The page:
Del Norte County voters narrowly approved Measure R in 2020 with 50.24 percent voting yes and 49.76 percent voting against it.

The tax measure was projected to generate $1.2 million in revenue annually, which would be used for law enforcement, emergency response, public infrastructure and other capital projects. According to a report to the Board of Supervisors from County Administrative Officer Neal Lopez, Measure R revenue is projected to be $1.6 million by the end of the fiscal year.

On Tuesday, District 3 Supervisor Chris Howard said much of the revenue the tax measure generated in its first year has been allocated and has likely already been spent.

He acknowledged that getting people to vote on a new tax was a tough sell, but it addressed issues voters were concerned about such as staffing issues within the Del Norte County Sheriff’s Office, Animal Control and county code enforcement.

“I don’t want to contemplate what it means to the Sheriff’s Office if we retract that 11.5 percent raise, which is in the MOU, if this were to be repealed,” Howard said. “This gives the people some time to think about it. And I think that’s what you want, to inform the voter. Instead of having crunch time down to June, now you have until November to get true information out to the voter.”

Norma Williams, president of the Del Norte Employees Association, had nothing good to say about Sutter’s petition. The raises mentioned in the petition were negotiated in good faith with the county, Williams said, though she speculated that a salary survey later this year would show that Del Norte County is “still under market in terms of salaries against comparable counties.”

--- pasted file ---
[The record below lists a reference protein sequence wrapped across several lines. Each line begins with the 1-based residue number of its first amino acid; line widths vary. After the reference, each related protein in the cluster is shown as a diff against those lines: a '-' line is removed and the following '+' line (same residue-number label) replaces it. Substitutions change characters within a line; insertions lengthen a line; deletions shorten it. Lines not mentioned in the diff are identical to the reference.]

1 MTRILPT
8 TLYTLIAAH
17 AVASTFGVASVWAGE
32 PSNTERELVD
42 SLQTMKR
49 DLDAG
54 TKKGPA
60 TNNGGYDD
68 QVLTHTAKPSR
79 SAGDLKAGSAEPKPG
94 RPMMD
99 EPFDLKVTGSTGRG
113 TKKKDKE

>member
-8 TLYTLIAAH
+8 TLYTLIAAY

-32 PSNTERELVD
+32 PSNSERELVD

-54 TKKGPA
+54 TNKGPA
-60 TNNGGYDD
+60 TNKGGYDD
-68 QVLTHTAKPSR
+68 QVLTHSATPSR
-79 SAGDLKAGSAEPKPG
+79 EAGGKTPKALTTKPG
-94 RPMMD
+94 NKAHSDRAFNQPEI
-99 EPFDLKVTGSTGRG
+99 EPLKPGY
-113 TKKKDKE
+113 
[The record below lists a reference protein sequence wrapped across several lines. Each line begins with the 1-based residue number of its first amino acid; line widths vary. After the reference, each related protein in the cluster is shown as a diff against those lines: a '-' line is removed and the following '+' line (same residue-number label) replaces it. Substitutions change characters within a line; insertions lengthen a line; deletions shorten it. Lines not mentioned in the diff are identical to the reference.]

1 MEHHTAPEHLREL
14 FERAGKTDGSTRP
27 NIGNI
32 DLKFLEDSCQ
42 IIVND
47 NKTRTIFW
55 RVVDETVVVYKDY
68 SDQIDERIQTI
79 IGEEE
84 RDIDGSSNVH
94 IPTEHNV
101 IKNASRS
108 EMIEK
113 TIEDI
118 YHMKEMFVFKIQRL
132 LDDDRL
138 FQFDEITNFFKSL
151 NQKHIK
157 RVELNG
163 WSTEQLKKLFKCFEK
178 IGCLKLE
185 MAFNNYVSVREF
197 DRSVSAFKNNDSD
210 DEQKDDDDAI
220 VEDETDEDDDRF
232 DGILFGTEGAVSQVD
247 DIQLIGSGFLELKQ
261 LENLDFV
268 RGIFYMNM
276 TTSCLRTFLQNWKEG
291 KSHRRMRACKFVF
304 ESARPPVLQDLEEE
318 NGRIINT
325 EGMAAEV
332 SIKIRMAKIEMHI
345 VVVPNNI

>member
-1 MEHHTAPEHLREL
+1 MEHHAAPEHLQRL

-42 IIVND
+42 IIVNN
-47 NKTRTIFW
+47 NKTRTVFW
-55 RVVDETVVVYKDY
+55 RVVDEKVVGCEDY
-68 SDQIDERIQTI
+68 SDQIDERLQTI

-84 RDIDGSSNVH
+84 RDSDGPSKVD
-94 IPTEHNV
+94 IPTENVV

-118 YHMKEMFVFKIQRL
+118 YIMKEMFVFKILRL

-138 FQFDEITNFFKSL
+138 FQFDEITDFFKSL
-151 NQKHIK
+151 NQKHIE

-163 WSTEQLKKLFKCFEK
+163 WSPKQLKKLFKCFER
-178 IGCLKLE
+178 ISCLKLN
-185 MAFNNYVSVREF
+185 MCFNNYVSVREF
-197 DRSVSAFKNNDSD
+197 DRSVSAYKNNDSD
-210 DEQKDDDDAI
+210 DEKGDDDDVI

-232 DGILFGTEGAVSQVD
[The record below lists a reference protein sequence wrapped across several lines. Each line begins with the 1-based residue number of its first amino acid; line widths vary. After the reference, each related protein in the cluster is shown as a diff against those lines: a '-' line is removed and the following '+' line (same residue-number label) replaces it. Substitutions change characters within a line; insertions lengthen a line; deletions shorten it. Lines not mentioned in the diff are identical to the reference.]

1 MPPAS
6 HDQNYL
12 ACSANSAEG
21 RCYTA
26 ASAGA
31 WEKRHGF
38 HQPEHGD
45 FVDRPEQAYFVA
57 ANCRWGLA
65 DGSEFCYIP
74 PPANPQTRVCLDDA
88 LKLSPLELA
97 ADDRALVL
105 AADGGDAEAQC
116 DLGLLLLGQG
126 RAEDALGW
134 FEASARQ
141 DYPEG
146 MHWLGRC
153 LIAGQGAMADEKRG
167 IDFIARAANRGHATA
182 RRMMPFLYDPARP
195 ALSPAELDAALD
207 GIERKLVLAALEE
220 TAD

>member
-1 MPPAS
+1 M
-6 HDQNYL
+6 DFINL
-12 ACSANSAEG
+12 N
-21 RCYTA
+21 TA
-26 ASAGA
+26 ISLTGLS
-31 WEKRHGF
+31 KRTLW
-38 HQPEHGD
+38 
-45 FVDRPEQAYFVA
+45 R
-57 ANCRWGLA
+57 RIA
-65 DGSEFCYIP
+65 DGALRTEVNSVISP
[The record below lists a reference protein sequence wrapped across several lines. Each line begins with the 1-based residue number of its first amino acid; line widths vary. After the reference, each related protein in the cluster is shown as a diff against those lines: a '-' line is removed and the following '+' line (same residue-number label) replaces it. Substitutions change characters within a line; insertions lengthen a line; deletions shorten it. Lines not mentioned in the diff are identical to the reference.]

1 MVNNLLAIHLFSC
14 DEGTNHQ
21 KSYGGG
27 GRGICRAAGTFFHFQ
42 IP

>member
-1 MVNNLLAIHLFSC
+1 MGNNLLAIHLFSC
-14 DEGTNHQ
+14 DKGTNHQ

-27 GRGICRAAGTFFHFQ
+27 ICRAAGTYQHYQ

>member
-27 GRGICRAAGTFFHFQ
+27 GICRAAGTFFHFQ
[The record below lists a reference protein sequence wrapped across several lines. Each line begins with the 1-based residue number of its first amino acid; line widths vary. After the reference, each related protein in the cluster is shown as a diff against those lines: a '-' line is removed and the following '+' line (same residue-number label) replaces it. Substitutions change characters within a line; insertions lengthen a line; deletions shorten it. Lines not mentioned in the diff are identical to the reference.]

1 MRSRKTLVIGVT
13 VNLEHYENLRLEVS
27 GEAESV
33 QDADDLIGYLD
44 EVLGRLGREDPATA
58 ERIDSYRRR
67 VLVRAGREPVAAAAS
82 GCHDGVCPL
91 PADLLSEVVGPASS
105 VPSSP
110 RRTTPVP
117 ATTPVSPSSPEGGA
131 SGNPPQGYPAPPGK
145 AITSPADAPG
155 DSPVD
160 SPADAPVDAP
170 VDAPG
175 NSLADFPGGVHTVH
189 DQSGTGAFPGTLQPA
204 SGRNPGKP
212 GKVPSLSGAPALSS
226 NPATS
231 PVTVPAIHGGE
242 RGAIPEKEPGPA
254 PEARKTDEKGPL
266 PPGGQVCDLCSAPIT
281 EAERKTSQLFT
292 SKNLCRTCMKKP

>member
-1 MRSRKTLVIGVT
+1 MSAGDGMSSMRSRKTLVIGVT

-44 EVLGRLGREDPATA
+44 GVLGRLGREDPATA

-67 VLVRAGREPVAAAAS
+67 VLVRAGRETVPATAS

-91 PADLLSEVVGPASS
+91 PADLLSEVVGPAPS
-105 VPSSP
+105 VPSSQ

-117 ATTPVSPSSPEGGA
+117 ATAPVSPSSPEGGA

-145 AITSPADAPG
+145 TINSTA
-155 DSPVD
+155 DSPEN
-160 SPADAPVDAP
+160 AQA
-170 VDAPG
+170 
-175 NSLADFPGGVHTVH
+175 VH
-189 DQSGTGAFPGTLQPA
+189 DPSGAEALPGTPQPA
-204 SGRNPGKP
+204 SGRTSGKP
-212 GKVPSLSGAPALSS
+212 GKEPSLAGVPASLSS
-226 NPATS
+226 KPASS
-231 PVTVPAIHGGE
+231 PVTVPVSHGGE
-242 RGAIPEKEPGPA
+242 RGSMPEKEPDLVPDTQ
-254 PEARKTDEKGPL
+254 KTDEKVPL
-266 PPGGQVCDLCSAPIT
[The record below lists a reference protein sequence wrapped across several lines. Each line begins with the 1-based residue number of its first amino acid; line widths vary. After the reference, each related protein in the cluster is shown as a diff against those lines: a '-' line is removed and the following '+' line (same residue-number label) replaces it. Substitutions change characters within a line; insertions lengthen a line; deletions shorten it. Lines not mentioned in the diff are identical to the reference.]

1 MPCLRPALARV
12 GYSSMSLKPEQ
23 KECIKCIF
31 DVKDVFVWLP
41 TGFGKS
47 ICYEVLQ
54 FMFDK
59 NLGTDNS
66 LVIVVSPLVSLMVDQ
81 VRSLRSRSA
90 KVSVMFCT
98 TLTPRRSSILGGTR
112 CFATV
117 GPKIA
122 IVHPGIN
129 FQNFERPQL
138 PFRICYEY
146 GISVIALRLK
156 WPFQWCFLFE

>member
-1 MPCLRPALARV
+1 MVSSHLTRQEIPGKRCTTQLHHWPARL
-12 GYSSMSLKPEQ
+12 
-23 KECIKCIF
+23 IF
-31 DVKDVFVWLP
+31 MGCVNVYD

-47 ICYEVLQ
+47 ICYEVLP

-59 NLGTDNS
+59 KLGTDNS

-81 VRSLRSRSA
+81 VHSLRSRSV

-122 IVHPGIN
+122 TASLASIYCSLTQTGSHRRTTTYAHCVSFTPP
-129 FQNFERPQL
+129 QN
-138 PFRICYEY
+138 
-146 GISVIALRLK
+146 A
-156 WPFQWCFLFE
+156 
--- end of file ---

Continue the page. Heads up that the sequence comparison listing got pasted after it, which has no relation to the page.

Williams said she would support delaying placing the Measure R repeal on the ballot to allow administration to take a look at what it would mean.

“Quite frankly I can only tell you what it’s going to mean: A reduction in services, a reduction in programs and a reduction in staff,” Williams said. “This county has a problem with recruitment and retention. This so-called initiative puts the public at risk if it’s approved, bottomline. I see this as an anti-law enforcement pro-crime initiative and one that is not in the best interest of this community and is definitely a slap in the face to the county employees.”

Lonnie Reyman, Del Norte’s chief probation officer, said he understood both sides of the argument, but the raises his staff have received as a result of Measure R had been a “long time coming.”

“They feel valued, they feel supported by that,” Reyman told supervisors. “And financially it would be challenging for us as a department and them as individuals for it to change.”

The Crescent City-Del Norte County Taxpayers Association also has its eyes on repealing a similar 1 cent sales tax benefitting Crescent City — Measure S. Voters approved Measure S in 2020 with 904 our of 1,400 voting yes.

The association also hopes to overturn a 2021 property assessment benefitting the Crescent Fire Protection District.


Repeal Measure R petition